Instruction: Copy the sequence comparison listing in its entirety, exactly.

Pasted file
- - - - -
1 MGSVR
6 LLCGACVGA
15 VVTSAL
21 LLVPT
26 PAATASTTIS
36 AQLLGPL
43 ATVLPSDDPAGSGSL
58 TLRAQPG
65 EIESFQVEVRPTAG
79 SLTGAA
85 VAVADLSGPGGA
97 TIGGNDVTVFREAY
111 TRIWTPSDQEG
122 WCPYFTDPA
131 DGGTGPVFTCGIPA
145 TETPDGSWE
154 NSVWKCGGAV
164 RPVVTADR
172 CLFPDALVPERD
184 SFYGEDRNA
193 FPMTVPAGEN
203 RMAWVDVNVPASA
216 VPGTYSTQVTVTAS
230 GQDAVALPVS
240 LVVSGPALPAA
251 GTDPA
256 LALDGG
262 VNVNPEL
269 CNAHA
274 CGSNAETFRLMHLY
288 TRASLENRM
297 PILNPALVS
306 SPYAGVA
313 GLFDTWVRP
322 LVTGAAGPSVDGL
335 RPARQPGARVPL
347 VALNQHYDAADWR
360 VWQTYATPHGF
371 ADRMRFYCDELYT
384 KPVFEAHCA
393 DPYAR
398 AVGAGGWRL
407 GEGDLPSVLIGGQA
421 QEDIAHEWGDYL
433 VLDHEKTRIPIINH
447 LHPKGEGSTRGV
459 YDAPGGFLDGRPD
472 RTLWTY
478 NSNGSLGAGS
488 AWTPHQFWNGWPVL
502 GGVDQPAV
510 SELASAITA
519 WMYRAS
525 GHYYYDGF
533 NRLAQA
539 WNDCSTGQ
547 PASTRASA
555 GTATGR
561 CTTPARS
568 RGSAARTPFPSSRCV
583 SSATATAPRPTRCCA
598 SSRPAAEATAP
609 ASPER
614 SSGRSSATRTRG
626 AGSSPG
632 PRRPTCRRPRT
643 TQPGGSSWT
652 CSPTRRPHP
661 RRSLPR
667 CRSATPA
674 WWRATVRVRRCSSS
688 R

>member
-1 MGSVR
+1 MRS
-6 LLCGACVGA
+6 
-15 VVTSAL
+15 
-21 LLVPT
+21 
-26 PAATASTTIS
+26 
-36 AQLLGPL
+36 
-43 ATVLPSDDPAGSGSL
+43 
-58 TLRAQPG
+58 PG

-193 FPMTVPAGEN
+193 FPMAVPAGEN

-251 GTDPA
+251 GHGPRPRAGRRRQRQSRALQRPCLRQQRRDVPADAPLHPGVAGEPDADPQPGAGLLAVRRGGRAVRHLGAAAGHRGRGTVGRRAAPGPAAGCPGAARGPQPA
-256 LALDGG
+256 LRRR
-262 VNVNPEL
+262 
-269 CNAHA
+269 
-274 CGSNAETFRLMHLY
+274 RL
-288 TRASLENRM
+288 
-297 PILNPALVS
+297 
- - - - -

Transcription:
1 MGSVR
6 LLCGACVGA
15 VVTSAL
21 LLVPT
26 PAATASTTIS
36 AQLLGPL
43 ATVLPSDDPAGSGSL
58 TLRAQPG
65 EIESFQVEVRPTAG
79 SLTGAA
85 VAVADLSGPGGA
97 TIGGNDVTVFREAY
111 TRIWTPSDQEG
122 WCPYFTDPA
131 DGGTGPVFTCGIPA
145 TETPDGSWE
154 NSVWKCGGAV
164 RPVVTADR
172 CLFPDALVPERD
184 SFYGEDRNA
193 FPMTVPAGEN
203 RMAWVDVNVPASA
216 VPGTYSTQVTVTAS
230 GQDAVALPVS
240 LVVSGPALPAA
251 GTDPA
256 LALDGG
262 VNVNPEL
269 CNAHA
274 CGSNAETFRLMHLY
288 TRASLENRM
297 PILNPALVS
306 SPYAGVA
313 GLFDTWVRP
322 LVTGAAGPSVDGL
335 RPARQPGARVPL
347 VALNQHYDAADWR
360 VWQTYATPHGF
371 ADRMRFYCDELYT
384 KPVFEAHCA
393 DPYAR
398 AVGAGGWRL
407 GEGDLPSVLIGGQA
421 QEDIAHEWGDYL
433 VLDHEKTRIPIINH
447 LHPKGEGSTRGV
459 YDAPGGFLDGRPD
472 RTLWTY
478 NSNGSLGAGS
488 AWTPHQFWNGWPVL
502 GGVDQPAV
510 SELASAITA
519 WMYRAS
525 GHYYYDGF
533 NRLAQA
539 WNDCSTGQ
547 PASTRASA
555 GTATGR
561 CTTPARS
568 RGSAARTPFPSSRCV
583 SSATATAPRPTRCCA
598 SSRPAAEATAP
609 ASPER
614 SSGRSSATRTRG
626 AGSSPG
632 PRRPTCRRPRT
643 TQPGGSSWT
652 CSPTRRPHP
661 RRSLPR
667 CRSATPA
674 WWRATVRVRRCSSS
688 R

>member
-1 MGSVR
+1 MRS
-6 LLCGACVGA
+6 
-15 VVTSAL
+15 
-21 LLVPT
+21 
-26 PAATASTTIS
+26 
-36 AQLLGPL
+36 
-43 ATVLPSDDPAGSGSL
+43 
-58 TLRAQPG
+58 PG

-193 FPMTVPAGEN
+193 FPMAVPAGEN

-251 GTDPA
+251 GHGPRPRAGRRRQRQSRALQRPCLRQQRRDVPADAPLHPGVAGEPDADPQPGAGLLAVRRGGRAVRHLGAAAGHRGRGTVGRRAAPGPAAGCPGAARGPQPA
-256 LALDGG
+256 LRRR
-262 VNVNPEL
+262 
-269 CNAHA
+269 
-274 CGSNAETFRLMHLY
+274 RL
-288 TRASLENRM
+288 
-297 PILNPALVS
+297 